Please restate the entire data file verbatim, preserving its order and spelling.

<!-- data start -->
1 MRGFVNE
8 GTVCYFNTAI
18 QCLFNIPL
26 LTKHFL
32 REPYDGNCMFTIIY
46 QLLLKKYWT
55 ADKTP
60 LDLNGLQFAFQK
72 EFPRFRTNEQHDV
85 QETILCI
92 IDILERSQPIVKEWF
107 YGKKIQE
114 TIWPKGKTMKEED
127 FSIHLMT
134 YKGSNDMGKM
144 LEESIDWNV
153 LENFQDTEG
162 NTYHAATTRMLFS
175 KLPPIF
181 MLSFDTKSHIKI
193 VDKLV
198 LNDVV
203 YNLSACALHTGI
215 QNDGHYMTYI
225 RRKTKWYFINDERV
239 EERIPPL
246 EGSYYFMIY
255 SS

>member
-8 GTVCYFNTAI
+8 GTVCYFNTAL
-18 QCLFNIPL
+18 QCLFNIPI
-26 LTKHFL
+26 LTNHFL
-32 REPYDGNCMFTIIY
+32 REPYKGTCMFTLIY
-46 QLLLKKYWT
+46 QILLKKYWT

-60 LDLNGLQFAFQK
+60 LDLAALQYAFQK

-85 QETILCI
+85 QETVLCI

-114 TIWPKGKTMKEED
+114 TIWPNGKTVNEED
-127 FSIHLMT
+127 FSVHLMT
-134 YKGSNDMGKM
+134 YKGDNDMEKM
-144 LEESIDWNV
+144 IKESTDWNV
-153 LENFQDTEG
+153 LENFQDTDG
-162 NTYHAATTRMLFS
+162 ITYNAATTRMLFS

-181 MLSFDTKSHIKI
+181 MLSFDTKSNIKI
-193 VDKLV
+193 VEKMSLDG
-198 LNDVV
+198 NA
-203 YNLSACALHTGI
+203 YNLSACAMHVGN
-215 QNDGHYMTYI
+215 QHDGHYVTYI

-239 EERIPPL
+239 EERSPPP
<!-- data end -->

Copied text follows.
1 MRGFVNE
8 GTVCYFNTAI
18 QCLFNIPL
26 LTKHFL
32 REPYDGNCMFTIIY
46 QLLLKKYWT
55 ADKTP
60 LDLNGLQFAFQK
72 EFPRFRTNEQHDV
85 QETILCI
92 IDILERSQPIVKEWF
107 YGKKIQE
114 TIWPKGKTMKEED
127 FSIHLMT
134 YKGSNDMGKM
144 LEESIDWNV
153 LENFQDTEG
162 NTYHAATTRMLFS
175 KLPPIF
181 MLSFDTKSHIKI
193 VDKLV
198 LNDVV
203 YNLSACALHTGI
215 QNDGHYMTYI
225 RRKTKWYFINDERV
239 EERIPPL
246 EGSYYFMIY
255 SS

>member
-8 GTVCYFNTAI
+8 GTVCYFNTAL
-18 QCLFNIPL
+18 QCLFNIPI
-26 LTKHFL
+26 LTNHFL
-32 REPYDGNCMFTIIY
+32 REPYKGTCMFTLIY
-46 QLLLKKYWT
+46 QILLKKYWT

-60 LDLNGLQFAFQK
+60 LDLAALQYAFQK

-85 QETILCI
+85 QETVLCI

-114 TIWPKGKTMKEED
+114 TIWPNGKTVNEED
-127 FSIHLMT
+127 FSVHLMT
-134 YKGSNDMGKM
+134 YKGDNDMEKM
-144 LEESIDWNV
+144 IKESTDWNV
-153 LENFQDTEG
+153 LENFQDTDG
-162 NTYHAATTRMLFS
+162 ITYNAATTRMLFS

-181 MLSFDTKSHIKI
+181 MLSFDTKSNIKI
-193 VDKLV
+193 VEKMSLDG
-198 LNDVV
+198 NA
-203 YNLSACALHTGI
+203 YNLSACAMHVGN
-215 QNDGHYMTYI
+215 QHDGHYVTYI

-239 EERIPPL
+239 EERSPPP